Barcelona boardroom chaos highlights how the club is wasting Messi’s final peak years

Another round of boardroom upheaval at Barcelona has put into focus how the club is failing to maximize the final years of Lionel Messi’s prime.

It says a lot about the current situation at Barcelona that Lionel Messi, who usually says so little, has felt the need to make his voice heard. No longer is the Argentine a passive observer. In fact, Messi has become the driving force behind the resistance urging Josep Maria Bartomeu to leave his position as club’s president.

Messi might not have expressly called for the resignation of the under-fire Camp Nou chief, but the anger in his comments against Bartomeu has been clear. A civil war has been brewing at Barca for some time and now a full-blown conflict has broken out with Messi positioning himself against the club’s current hierarchy.

“Since January, it has been problem after problem,” Messi explained in an interview back in February. “What we need is calm, to be able to think about football.” This was in light of accusations that Barcelona had employed an agency to create online accounts to defend Bartomeu and criticise players including Messi.

Since then six Barca directors have resigned in protest of Bartomeu’s leadership, with the president’s handling of pay cuts imposed on players just another thing that has added to the tension around the club. “It does not cease to surprise us that from within the club there were those who tried to put is under a magnifying glass and tried to add pressure to do something that we always knew we would do,” Messi vented at the Barcelona board.

Calls for Bartomeu to bring forward club elections otherwise expected to take place next year continue to grow, particularly after Emili Rousaud’s lifting into a vice-presidential role at the start of the year, raising suspicions that the current president is seeking to maintain an influence on the boardroom through proxy even after he is gone.

Even in these times of a global pandemic a special sort of chaos has engulfed the Camp Nou.

All the while Barcelona continue to drift. This is a team in need of a generational transition, a club that has desperately lacked any sort of overarching strategy or guidance in the transfer market — look at the ill-advised signings of the last few years for proof.

There is no genuine vision for the future of the club and certainly no plan for life after Messi.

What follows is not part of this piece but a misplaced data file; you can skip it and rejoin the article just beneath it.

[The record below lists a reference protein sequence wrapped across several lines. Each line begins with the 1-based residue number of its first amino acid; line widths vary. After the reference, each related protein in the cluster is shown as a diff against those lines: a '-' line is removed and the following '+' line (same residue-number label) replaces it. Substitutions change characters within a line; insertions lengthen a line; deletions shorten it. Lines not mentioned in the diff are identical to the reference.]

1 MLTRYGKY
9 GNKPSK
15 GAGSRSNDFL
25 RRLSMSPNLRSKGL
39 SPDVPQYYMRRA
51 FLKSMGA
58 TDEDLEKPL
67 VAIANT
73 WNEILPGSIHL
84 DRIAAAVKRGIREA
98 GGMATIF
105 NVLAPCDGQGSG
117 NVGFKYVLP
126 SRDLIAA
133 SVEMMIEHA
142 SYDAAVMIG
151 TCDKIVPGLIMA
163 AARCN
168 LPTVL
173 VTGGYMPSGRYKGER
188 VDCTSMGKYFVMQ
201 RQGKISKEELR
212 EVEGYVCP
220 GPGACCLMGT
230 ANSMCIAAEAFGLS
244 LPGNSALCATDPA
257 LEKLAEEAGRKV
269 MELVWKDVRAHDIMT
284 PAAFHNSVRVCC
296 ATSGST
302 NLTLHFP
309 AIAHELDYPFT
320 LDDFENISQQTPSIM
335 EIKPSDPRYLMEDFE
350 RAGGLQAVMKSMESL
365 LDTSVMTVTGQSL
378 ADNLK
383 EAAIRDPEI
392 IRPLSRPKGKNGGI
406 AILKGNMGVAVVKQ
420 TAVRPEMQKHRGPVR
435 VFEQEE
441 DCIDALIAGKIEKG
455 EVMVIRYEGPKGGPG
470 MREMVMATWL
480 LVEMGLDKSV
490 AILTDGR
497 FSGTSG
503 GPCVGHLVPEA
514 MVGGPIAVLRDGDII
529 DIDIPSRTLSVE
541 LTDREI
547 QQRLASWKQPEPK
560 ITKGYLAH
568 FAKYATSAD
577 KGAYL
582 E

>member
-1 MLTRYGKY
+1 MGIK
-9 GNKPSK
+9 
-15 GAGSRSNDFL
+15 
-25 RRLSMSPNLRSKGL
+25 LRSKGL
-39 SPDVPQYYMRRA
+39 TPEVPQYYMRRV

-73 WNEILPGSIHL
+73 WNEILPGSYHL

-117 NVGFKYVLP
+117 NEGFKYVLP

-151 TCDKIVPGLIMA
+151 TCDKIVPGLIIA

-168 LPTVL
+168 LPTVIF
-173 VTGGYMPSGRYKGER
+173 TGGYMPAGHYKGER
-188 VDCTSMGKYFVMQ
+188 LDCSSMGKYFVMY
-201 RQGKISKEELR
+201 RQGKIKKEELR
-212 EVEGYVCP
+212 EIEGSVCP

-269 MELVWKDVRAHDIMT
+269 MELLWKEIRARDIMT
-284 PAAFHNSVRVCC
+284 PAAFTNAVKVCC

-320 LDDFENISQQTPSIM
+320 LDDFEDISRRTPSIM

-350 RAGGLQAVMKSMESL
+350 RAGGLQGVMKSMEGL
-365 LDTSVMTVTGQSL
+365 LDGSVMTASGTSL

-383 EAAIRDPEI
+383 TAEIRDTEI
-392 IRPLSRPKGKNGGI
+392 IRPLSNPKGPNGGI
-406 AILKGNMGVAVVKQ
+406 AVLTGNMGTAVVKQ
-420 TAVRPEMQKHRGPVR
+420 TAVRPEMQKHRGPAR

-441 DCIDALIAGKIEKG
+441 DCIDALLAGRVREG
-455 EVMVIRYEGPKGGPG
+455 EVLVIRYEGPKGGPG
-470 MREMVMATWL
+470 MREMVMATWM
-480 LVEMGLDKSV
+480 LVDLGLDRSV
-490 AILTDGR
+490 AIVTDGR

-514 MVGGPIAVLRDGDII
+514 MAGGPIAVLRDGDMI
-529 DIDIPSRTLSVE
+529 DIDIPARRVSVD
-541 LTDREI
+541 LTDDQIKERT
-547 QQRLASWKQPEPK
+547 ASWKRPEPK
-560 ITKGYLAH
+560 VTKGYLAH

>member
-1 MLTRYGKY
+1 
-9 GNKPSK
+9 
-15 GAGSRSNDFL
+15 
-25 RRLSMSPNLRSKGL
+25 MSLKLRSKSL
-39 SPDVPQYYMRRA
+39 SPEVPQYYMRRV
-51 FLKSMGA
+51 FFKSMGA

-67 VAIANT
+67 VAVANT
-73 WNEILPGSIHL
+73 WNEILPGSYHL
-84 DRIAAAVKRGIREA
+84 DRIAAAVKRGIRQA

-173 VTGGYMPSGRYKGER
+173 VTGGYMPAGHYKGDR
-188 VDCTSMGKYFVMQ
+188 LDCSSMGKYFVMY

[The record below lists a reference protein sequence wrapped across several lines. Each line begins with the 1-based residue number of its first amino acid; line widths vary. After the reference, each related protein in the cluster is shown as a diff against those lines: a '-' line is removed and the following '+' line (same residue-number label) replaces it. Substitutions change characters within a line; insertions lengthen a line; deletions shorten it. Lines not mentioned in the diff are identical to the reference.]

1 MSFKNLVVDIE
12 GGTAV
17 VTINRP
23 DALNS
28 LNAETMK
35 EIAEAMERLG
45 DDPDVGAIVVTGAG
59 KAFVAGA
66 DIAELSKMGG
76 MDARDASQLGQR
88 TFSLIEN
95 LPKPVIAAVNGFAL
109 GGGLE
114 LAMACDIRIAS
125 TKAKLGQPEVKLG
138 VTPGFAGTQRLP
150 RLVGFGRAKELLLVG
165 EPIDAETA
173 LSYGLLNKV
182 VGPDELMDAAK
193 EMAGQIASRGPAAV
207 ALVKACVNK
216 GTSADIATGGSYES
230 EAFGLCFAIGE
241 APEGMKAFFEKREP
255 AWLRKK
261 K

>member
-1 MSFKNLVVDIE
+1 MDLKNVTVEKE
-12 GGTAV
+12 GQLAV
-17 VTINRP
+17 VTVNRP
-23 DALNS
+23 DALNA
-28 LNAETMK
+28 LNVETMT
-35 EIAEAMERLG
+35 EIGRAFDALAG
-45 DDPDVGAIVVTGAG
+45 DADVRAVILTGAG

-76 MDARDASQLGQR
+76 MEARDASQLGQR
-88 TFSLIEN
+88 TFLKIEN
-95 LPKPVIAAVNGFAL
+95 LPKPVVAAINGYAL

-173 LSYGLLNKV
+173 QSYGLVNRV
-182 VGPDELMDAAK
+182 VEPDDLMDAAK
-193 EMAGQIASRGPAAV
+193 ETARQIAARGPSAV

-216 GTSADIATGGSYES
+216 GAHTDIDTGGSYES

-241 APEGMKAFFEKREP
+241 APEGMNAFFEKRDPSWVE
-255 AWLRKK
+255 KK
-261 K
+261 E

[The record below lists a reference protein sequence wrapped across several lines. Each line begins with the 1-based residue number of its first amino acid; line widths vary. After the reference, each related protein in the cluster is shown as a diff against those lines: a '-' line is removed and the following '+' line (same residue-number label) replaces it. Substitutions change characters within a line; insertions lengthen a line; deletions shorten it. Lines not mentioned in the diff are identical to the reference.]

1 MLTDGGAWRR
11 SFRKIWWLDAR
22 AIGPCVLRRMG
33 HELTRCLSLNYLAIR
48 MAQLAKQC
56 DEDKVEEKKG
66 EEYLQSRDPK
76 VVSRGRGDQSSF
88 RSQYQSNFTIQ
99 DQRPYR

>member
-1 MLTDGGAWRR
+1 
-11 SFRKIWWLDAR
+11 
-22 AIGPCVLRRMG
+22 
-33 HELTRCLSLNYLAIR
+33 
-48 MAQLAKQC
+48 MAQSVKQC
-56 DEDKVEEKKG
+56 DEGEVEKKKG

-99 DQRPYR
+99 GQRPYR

At 32, the Argentine is into the twilight of his career. Not only must Barcelona come up with a succession plan to mitigate any drop off following the exit, whenever that happens, of their greatest ever player, they must strengthen their system to get the best out of his final years at the top.

Messi is no longer the perpetual blur of motion and energy he once was. Of course, there is still nobody better at dribbling at opponents, controlling the ball at the sort of pace most other players struggle to sprint at, but such sights are punctuated by increasingly longer spells of recovery. It’s not uncommon for Messi to spend more of a match with his hands on his hips than with the ball at his feet.

By now Barcelona should have a system in place that allows Messi to age gracefully, a system that ensures his energy is directed where it is needed most. Instead, he is frequently required to dig Barcelona out of a hole. It’s a wholly unsustainable pattern and has surely been a factor in pushing Messi to the edge.

A change is still possible. Victor Font has emerged as the man to topple Bartomeu as president with club legends like Xavi Hernandez, seen as a future Barcelona head coach, publicly backing the candidate. Font’s to-do list should he win the election, whenever it is eventually called, will be a long one, but making sure Messi’s final years aren’t wasted must somewhere near the top.

Next: 5 underrated performances from Lionel Messi’s Barcelona career

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